Brazil isn’t best suited to cold weather, even at the best of times. When temperatures drop below 20 degrees Celsius, residents of the country’s biggest cities dig out their bomber jackets and leg warmers to brave the “chill.”
But, for the first winter in some time, Brazilians are fully justified in donning their hats and scarves. Thermometers have dipped below zero in several cities over recent weeks, causing concern for the country’s homeless population, as well as agricultural producers.
Parts of the South and Southeast recorded their coldest days of the year this week, with the Santa Catarina city of Urupema seeing temperatures drop to -8 degrees Celsius.
In normal times, such a cold snap could come as a boost to the tourism industry, with Brazilians in the Southeast adoring a countryside getaway to the myriad little towns billing themselves as Brazil’s answer to Finland, Austria, or the Swiss Alps. But lingering coronavirus fears have put paid to any hopes of a domestic travel boom.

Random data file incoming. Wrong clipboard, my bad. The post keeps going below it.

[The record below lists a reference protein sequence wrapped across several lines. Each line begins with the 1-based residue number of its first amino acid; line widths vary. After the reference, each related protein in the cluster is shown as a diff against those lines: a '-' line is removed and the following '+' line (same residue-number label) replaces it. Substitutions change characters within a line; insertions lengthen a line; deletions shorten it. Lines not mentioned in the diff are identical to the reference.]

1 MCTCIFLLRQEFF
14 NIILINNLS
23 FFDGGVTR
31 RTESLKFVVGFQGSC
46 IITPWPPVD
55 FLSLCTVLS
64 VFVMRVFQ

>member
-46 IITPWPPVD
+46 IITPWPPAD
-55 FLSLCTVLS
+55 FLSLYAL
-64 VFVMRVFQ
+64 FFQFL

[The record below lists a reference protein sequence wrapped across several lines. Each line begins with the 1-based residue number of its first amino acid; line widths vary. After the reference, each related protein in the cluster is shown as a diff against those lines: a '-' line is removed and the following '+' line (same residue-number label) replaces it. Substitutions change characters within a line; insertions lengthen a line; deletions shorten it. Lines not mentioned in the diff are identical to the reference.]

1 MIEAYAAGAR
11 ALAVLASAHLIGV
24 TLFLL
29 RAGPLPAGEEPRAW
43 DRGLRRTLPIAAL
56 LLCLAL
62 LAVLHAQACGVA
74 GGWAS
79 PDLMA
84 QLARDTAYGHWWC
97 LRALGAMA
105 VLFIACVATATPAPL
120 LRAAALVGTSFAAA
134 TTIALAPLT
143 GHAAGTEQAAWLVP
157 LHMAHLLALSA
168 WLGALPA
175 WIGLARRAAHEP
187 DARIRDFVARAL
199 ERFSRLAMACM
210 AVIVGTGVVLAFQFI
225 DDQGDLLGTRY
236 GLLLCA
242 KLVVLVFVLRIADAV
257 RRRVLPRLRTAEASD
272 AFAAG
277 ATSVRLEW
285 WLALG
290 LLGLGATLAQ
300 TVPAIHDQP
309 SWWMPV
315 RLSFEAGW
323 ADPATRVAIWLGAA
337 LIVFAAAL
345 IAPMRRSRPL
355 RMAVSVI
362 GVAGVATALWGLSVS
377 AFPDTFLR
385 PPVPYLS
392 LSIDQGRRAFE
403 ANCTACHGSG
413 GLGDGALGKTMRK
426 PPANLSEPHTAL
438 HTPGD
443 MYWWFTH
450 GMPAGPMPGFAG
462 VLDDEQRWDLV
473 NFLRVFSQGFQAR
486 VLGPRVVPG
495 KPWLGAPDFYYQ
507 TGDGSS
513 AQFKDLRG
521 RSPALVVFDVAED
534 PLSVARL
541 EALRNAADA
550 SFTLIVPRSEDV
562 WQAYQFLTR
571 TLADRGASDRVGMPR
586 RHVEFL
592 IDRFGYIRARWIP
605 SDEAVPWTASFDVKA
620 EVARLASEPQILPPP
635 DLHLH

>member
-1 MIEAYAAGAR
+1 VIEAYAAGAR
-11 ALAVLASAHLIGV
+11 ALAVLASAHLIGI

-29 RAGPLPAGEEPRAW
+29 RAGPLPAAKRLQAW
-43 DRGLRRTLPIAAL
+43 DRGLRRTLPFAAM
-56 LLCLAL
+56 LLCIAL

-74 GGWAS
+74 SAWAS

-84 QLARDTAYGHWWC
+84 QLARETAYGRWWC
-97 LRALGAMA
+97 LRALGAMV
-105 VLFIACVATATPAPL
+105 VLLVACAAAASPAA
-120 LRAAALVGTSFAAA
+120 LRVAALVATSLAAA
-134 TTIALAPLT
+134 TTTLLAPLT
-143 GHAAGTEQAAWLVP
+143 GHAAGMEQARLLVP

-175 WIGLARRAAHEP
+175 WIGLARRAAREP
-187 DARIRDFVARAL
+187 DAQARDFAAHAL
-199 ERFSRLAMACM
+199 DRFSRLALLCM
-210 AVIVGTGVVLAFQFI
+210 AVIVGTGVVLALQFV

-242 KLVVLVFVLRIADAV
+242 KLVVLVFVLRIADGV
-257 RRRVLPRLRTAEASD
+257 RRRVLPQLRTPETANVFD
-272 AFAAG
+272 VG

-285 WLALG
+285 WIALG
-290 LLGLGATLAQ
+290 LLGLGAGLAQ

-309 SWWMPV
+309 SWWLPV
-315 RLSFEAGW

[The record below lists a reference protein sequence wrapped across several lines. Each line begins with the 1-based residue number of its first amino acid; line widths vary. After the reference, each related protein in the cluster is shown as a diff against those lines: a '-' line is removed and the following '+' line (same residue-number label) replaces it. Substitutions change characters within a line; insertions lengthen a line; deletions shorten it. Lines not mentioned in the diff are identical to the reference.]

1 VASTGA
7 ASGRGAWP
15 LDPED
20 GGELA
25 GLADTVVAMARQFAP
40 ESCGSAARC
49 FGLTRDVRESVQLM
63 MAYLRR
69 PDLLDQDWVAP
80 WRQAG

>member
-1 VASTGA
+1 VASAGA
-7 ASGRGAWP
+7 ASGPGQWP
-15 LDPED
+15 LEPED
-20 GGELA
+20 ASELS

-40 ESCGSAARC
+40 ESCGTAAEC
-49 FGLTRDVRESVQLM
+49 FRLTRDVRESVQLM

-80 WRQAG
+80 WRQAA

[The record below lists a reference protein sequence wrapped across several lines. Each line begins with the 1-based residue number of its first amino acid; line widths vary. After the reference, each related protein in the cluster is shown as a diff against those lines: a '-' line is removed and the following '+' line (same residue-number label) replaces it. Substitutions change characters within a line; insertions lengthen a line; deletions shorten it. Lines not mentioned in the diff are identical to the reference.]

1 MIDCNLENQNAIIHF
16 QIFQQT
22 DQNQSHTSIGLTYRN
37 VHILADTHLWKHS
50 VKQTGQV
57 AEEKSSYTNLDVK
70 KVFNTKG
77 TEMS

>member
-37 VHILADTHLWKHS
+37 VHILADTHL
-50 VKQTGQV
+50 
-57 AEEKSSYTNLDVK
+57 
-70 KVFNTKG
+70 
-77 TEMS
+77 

However, after the winter comes spring, and there is reason for optimism in Brazil. Vaccination campaigns are charging on at a healthy pace, with over 45 percent of the population receiving at least one dose so far.
By the time flowers begin to bloom in late September, there is hope that the country’s immunization scenario will look a lot brighter, and Brazil may begin to return to some form of normalcy.